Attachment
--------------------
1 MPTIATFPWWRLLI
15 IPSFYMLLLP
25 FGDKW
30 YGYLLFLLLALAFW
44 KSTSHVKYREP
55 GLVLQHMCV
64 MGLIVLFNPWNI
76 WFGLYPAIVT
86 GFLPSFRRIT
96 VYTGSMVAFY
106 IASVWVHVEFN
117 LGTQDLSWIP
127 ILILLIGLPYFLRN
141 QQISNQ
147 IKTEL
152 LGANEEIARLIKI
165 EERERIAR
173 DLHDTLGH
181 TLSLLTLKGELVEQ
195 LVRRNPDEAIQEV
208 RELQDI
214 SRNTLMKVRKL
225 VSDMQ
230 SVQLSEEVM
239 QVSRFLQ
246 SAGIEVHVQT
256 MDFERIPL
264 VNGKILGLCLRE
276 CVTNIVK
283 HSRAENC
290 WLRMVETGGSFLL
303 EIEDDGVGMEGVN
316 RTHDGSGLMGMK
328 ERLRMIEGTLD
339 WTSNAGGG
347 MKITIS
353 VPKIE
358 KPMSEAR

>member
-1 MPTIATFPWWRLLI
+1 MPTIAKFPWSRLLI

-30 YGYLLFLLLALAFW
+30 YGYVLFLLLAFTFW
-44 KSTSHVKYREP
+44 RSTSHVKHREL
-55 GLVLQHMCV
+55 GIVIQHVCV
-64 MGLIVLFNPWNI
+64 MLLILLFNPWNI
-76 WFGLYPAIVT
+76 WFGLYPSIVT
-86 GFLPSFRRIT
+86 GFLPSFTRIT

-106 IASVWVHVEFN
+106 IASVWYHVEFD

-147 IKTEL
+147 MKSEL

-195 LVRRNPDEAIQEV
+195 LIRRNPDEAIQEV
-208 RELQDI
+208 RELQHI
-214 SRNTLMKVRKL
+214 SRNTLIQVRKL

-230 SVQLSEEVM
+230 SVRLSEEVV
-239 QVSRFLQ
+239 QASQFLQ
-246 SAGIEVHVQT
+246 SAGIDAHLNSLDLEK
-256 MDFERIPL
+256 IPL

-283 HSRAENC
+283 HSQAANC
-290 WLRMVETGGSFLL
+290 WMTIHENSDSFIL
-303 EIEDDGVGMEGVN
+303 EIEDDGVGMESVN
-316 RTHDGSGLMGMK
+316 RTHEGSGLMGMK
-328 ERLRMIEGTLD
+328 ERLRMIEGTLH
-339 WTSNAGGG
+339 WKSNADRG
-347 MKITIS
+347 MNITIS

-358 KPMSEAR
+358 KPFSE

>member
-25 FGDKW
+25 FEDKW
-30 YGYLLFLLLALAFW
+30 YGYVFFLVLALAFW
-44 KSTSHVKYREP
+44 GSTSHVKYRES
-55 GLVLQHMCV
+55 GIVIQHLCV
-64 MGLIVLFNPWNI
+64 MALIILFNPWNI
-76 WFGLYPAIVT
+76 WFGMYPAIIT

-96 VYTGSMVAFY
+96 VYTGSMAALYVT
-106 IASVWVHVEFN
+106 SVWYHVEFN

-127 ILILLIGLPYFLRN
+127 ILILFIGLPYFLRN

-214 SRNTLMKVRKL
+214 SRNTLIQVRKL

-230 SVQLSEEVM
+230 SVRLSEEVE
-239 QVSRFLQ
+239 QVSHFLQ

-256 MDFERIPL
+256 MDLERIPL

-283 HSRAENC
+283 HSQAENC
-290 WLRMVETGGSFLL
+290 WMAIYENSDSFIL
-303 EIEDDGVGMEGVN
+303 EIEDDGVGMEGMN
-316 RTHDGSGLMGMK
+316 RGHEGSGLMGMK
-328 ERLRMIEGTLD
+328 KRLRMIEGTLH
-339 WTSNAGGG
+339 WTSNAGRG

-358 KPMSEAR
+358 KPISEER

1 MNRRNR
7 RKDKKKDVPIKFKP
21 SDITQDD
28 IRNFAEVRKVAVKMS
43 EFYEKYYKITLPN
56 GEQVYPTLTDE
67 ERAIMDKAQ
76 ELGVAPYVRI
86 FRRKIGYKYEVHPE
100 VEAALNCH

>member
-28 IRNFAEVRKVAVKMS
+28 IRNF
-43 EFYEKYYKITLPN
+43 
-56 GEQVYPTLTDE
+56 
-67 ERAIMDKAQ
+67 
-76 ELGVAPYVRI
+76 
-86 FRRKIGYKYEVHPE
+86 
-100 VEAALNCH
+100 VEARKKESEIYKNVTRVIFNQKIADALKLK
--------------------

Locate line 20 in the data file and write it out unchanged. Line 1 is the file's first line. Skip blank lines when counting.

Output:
195 LVRRNPDEAIQEV